Ula and Michał’s method of work combines organic materials with machine-produced parts that are later subjected to manual processes such as painting, sanding, bending, stitching and waxing. The final result is a collage-like installation in which natural and artificial elements, made by machines, humans and non-humans, are woven together to create a sense of suspension between different systems. This practice regularly appears in Inside Job’s work, as do their distinctive motifs and ornaments, creating an indecipherable code, an aesthetic language unique to their work.
The title of Inside Job’s latest exhibition refers to the symbolism of the lotus – an aquatic perennial whose impressive inflorescences can grow thanks to a root system that draws organic compounds from the muddy bottom of a body of water. In this context, a popular motif from the religious traditions of the Far East can be equated with the dark ecology preached by Timothy Morton, among others. Instead of anthropocentrically rejecting that which is considered disgusting and repugnant – i.e. trying to pull the world out of the eponymous mud – we should look at this substratum more closely, for it will bear the fruits of the new world.
1 The space of 66P is housed in an old garrison bakery erected in 1900-1901. At that time, most of the buildings on Kępa Mieszczańska island were military facilities. The bakery contained ovens for baking bread and rusks, as well as special machines for kneading and moulding dough. After the Second World War, the building changed its function several times.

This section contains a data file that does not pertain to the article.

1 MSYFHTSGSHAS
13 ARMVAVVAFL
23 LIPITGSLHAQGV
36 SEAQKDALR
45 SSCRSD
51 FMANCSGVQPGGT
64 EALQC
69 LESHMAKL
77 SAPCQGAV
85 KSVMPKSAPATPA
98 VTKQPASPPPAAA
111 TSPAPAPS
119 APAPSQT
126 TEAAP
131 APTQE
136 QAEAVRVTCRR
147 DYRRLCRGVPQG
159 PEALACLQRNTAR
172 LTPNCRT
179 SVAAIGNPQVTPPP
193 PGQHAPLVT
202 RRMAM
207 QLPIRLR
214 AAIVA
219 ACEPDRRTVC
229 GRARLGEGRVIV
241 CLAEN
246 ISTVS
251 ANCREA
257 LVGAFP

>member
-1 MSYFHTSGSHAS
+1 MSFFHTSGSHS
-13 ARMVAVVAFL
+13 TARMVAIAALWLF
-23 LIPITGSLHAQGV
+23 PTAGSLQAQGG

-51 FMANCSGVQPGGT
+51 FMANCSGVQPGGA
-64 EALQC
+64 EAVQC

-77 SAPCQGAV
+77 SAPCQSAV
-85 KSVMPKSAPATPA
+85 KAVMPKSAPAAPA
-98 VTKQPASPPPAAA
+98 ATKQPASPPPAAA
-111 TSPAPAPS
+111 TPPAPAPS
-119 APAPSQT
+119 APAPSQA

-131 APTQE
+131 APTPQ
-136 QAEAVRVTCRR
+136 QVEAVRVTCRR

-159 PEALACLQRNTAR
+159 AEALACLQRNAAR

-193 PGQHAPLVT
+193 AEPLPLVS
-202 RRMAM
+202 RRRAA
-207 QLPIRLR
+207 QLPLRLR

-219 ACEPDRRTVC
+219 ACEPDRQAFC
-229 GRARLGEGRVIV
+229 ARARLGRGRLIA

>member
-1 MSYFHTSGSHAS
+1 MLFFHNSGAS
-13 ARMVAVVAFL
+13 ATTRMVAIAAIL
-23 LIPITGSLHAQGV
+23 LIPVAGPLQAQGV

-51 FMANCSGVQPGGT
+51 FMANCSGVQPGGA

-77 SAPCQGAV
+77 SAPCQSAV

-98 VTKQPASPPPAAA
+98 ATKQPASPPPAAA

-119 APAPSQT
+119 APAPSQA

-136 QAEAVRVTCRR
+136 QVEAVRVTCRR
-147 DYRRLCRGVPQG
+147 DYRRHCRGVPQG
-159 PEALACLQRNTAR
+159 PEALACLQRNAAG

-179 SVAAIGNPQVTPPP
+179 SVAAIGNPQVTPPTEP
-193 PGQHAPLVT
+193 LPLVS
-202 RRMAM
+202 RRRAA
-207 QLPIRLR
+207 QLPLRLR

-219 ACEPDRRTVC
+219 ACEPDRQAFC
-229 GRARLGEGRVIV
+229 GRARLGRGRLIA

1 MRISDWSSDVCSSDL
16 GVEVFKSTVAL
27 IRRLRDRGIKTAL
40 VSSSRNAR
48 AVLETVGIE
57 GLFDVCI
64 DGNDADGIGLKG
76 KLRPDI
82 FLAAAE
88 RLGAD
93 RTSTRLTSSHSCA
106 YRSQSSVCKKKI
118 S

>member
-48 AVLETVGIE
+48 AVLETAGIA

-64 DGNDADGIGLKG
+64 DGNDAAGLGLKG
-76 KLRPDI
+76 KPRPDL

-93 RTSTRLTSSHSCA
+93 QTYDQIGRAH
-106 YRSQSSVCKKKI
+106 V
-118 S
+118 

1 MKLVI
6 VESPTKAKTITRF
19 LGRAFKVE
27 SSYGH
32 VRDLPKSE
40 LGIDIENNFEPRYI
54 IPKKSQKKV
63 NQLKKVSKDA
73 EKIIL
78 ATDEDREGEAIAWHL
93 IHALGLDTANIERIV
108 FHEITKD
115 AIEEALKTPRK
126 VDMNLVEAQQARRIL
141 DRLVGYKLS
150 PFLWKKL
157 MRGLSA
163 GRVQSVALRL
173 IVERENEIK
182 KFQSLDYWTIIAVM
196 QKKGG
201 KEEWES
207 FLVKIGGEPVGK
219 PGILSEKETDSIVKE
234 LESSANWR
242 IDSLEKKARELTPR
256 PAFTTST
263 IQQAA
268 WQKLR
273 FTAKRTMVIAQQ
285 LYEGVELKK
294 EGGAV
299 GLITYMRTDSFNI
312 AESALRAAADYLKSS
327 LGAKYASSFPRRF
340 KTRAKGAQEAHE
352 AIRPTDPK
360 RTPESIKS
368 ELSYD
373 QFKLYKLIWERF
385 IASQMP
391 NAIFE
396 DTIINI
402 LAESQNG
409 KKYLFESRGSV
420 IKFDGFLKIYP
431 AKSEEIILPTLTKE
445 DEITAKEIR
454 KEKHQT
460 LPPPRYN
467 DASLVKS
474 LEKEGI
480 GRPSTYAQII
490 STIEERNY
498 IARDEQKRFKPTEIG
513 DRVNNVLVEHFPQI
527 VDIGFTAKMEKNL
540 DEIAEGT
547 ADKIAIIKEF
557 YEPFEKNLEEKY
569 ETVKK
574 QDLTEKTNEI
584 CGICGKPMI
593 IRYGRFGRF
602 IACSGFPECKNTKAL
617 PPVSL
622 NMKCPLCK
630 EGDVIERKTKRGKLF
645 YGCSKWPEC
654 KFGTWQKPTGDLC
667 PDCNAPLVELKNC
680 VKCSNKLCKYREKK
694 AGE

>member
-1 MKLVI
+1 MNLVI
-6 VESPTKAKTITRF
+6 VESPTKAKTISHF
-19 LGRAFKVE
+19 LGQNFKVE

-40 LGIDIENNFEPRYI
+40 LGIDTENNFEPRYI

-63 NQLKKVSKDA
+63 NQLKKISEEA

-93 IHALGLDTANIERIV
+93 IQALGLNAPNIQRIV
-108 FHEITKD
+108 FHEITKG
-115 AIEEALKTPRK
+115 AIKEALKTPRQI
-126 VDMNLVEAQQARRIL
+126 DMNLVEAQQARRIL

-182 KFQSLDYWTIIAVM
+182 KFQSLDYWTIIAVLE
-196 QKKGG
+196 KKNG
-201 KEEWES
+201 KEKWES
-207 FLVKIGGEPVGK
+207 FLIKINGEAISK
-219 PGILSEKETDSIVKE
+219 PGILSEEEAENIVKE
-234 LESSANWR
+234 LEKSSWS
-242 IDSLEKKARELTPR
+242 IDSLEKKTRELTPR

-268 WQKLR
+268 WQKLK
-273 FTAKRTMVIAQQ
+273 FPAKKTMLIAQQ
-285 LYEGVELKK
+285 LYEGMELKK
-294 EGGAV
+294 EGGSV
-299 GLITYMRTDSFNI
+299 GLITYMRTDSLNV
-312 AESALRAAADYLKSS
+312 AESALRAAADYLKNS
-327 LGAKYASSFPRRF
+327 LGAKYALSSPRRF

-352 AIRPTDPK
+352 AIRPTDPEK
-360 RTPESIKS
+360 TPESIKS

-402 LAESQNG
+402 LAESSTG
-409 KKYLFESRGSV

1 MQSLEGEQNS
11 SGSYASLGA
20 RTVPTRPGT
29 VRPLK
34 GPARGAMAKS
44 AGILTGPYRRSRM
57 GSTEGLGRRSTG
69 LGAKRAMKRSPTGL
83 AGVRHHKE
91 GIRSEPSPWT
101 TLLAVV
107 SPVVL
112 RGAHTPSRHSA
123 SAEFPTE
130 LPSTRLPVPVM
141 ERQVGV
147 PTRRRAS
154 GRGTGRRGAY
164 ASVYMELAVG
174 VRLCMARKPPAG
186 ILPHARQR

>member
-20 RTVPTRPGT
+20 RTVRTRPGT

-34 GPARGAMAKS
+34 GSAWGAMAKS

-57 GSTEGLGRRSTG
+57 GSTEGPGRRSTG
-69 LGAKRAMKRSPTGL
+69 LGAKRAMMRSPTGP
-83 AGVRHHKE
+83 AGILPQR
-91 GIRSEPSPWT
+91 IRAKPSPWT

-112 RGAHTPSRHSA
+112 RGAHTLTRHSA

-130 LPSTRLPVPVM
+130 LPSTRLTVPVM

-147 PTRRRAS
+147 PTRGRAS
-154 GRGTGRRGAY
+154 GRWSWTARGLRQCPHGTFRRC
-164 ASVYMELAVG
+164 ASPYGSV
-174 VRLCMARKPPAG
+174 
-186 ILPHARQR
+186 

Ula Lucińska and Michał Knychaus work together as the Inside Job duo. They graduated in Intermedia from the University of the Arts in Poznań. In their practice, they use a variety of media and materials. Their sculptural objects create elaborate and immersive environments. Many of their projects refer to catastrophic or hauntological narratives in which past echoes intertwine with futuristic speculations. Using fiction as a working methodology, they explore its self-fulfilling potential – predicting dystopias and utopias and reflecting on their possibilities and limitations.
They were finalists of the international Artagon IV competition in Paris (2018) and shortlisted for the International Allegro Prize (2020). They have received prizes and distinctions, including the City of Poznań Prize for Young Artists (2022, 2020); the Prize of the Minister of Culture and National Heritage (2018) and the Santander Bank Prize (2016). Their joint graduation project received awards from SZUM and Czas Kultury magazines (2018). They have presented their work during artist residencies (The Brno House of Arts; RUPERT Residency, Vilnius; A-I-R FUTURA, Prague; Aldea Residency, Bergen); at individual exhibitions (eastcontemporary, Milan; FUTURA, Prague; Šopa Gallery, Kosice; Hot Wheels Projects, Athens; SKALA, Poznań) and group shows (34th Biennale of Graphic Arts, Ljubljana; Kunsthalle Baden-Baden; BWA Wrocław; Gdansk City Gallery; BWA Zielona Gora; TRAFO – Trafostacja Sztuki, Szczecin).
Joanna Kobyłt is an art historian, critic and curator. She studied art history and cultural studies. The starting point for her curatorial work is often provided by the historical context. She is interested in the phenomenon of hauntology, the medium of the exhibition as an ideological tool for the production of knowledge, and what lies at the intersection of the history of visuality and the history of natural sciences. She works at BWA Wrocław, where she is curatorially responsible for the BWA Wrocław Główny Gallery.